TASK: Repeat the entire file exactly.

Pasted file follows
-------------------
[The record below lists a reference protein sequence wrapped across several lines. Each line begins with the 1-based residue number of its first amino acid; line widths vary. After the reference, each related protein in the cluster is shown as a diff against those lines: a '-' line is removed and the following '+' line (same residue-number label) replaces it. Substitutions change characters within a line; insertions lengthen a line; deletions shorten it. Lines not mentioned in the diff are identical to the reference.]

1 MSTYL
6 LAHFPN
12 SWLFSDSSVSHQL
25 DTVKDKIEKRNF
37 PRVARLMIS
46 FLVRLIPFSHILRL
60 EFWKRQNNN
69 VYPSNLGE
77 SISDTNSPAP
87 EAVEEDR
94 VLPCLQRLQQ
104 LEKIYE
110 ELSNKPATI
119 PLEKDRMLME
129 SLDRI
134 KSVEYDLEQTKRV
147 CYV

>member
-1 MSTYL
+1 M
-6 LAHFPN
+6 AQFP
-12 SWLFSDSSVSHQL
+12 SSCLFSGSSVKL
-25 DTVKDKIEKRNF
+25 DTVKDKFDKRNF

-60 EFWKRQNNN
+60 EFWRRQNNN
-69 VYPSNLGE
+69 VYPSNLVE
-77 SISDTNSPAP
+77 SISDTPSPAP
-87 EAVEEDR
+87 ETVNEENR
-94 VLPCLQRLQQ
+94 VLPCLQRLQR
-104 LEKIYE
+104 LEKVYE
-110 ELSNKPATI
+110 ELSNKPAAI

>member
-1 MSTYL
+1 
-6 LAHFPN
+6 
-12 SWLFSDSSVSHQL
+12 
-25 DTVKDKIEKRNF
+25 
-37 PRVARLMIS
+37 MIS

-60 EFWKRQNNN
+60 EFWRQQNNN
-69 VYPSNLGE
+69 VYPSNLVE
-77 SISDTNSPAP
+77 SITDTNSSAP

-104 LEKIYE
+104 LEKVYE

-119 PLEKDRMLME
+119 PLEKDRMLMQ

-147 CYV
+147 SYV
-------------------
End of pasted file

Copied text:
[The record below lists a reference protein sequence wrapped across several lines. Each line begins with the 1-based residue number of its first amino acid; line widths vary. After the reference, each related protein in the cluster is shown as a diff against those lines: a '-' line is removed and the following '+' line (same residue-number label) replaces it. Substitutions change characters within a line; insertions lengthen a line; deletions shorten it. Lines not mentioned in the diff are identical to the reference.]

1 MSTYL
6 LAHFPN
12 SWLFSDSSVSHQL
25 DTVKDKIEKRNF
37 PRVARLMIS
46 FLVRLIPFSHILRL
60 EFWKRQNNN
69 VYPSNLGE
77 SISDTNSPAP
87 EAVEEDR
94 VLPCLQRLQQ
104 LEKIYE
110 ELSNKPATI
119 PLEKDRMLME
129 SLDRI
134 KSVEYDLEQTKRV
147 CYV

>member
-1 MSTYL
+1 M
-6 LAHFPN
+6 AQFP
-12 SWLFSDSSVSHQL
+12 SSCLFSGSSVKL
-25 DTVKDKIEKRNF
+25 DTVKDKFDKRNF

-60 EFWKRQNNN
+60 EFWRRQNNN
-69 VYPSNLGE
+69 VYPSNLVE
-77 SISDTNSPAP
+77 SISDTPSPAP
-87 EAVEEDR
+87 ETVNEENR
-94 VLPCLQRLQQ
+94 VLPCLQRLQR
-104 LEKIYE
+104 LEKVYE
-110 ELSNKPATI
+110 ELSNKPAAI

>member
-1 MSTYL
+1 
-6 LAHFPN
+6 
-12 SWLFSDSSVSHQL
+12 
-25 DTVKDKIEKRNF
+25 
-37 PRVARLMIS
+37 MIS

-60 EFWKRQNNN
+60 EFWRQQNNN
-69 VYPSNLGE
+69 VYPSNLVE
-77 SISDTNSPAP
+77 SITDTNSSAP

-104 LEKIYE
+104 LEKVYE

-119 PLEKDRMLME
+119 PLEKDRMLMQ

-147 CYV
+147 SYV